One of our favorite games was to pretend to be superheroes. My best friend was Flash and I was, God help me, Aquaman. In Oklahoma. (Great choice, genius. You can talk to fish in a state with no natural lakes, much less any access to the sea.) I loved the ocean even when I was nowhere near it. I never read comic books, so the subtler aspects of the game, such as they were, were lost on me. Oh well.
The selection of superhero identities is what I thought of when I saw a tweet by Christina Hoff Sommers about an upcoming conference whose registration included the questionnaire below.
You might need to click on the image to read it.
It's not too surprising that they would include this questionnaire, given their self-description.
VIDA is a non-profit feminist organization committed to creating transparency around the lack of gender parity in the literary landscape and to amplifying historically-marginalized voices, including people of color; writers with disabilities; and queer, trans and gender nonconforming individuals.Really, it's right in their wheelhouse. To an outsider like myself, it comes across as utterly juvenile. To claim you're a "Coercively assigned female at birth" sounds like the sort of thing a mentally disturbed, angry, precocious, little girl would say. It's a collection of words they heard at one time or another and strung together to invent an oppressed group to which they can claim membership. As children, while the other little girls were discussing shoes, making ever-shifting social alliances and gossiping, the future members of VIDA were reading pop psychology tracts and finding all kinds of pathologies to claim as their own.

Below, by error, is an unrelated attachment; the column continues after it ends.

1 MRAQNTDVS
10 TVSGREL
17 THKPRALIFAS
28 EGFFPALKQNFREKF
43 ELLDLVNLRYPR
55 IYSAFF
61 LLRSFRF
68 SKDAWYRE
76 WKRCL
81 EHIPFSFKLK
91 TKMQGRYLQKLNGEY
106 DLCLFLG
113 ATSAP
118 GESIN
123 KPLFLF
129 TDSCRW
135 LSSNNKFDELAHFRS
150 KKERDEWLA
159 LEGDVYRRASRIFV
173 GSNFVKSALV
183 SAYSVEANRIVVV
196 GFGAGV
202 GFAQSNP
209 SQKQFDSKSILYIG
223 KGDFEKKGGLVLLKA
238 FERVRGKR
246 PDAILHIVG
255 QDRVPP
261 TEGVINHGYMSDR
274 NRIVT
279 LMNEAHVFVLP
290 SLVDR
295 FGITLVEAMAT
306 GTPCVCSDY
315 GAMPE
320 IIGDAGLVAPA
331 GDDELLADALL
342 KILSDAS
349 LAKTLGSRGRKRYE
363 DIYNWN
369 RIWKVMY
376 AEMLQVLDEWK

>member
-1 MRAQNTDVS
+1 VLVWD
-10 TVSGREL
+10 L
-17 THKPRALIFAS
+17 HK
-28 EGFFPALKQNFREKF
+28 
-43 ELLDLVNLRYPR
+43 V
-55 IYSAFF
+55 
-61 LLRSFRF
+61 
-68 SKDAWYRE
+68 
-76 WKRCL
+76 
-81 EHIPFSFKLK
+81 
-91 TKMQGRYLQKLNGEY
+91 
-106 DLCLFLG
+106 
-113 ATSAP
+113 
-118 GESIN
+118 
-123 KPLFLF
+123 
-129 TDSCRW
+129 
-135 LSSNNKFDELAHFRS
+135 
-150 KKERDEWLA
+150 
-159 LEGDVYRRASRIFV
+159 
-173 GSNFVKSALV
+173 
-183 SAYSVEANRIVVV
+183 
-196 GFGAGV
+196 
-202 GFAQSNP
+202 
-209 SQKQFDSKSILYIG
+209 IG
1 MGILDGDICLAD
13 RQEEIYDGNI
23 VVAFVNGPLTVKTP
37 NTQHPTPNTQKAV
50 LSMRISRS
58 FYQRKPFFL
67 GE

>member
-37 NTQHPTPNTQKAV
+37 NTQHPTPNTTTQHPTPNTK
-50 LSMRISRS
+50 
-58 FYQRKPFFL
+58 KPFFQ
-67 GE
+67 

Instead of choosing superhero identities, they were selecting gender identities.
I think I got the better end of that deal.
|Here, Aquaman has knocked over a fire hydrant and stands bathed in the rushing waters. It was the only way he could activate his mighty powers while living in Oklahoma.|